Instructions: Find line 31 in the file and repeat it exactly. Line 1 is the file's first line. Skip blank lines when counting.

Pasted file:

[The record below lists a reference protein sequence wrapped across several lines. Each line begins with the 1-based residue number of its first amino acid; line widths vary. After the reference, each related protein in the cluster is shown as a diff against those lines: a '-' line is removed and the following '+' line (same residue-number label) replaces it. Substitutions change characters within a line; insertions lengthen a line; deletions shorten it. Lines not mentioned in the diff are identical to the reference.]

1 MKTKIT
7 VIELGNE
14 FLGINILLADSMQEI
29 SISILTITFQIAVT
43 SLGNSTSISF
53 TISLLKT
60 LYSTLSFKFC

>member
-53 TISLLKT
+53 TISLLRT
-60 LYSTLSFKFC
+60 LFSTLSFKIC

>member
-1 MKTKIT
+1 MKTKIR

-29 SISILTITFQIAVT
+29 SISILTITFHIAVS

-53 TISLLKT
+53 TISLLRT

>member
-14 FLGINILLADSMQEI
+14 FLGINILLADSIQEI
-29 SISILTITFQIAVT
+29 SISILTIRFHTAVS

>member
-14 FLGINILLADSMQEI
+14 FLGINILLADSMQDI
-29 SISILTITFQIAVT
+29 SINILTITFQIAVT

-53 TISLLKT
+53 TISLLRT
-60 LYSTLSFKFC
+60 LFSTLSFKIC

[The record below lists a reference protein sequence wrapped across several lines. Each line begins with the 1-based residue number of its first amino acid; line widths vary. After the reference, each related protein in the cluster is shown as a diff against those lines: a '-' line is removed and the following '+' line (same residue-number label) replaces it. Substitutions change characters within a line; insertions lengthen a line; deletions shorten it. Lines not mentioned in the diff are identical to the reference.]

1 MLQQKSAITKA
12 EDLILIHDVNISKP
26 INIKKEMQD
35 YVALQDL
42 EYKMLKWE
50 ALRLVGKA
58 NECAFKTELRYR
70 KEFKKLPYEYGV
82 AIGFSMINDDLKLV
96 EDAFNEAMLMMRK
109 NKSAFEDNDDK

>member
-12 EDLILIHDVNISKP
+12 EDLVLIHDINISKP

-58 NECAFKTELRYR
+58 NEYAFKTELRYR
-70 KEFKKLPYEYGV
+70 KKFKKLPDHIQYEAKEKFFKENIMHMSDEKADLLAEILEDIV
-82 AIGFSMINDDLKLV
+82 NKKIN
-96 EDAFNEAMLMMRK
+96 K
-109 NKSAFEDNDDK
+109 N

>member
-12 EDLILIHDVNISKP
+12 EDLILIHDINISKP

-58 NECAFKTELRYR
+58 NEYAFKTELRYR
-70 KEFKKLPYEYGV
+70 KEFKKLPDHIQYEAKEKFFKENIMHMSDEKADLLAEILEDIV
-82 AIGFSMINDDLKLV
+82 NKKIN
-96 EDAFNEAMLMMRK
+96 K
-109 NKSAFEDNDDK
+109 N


-53 TISLLKT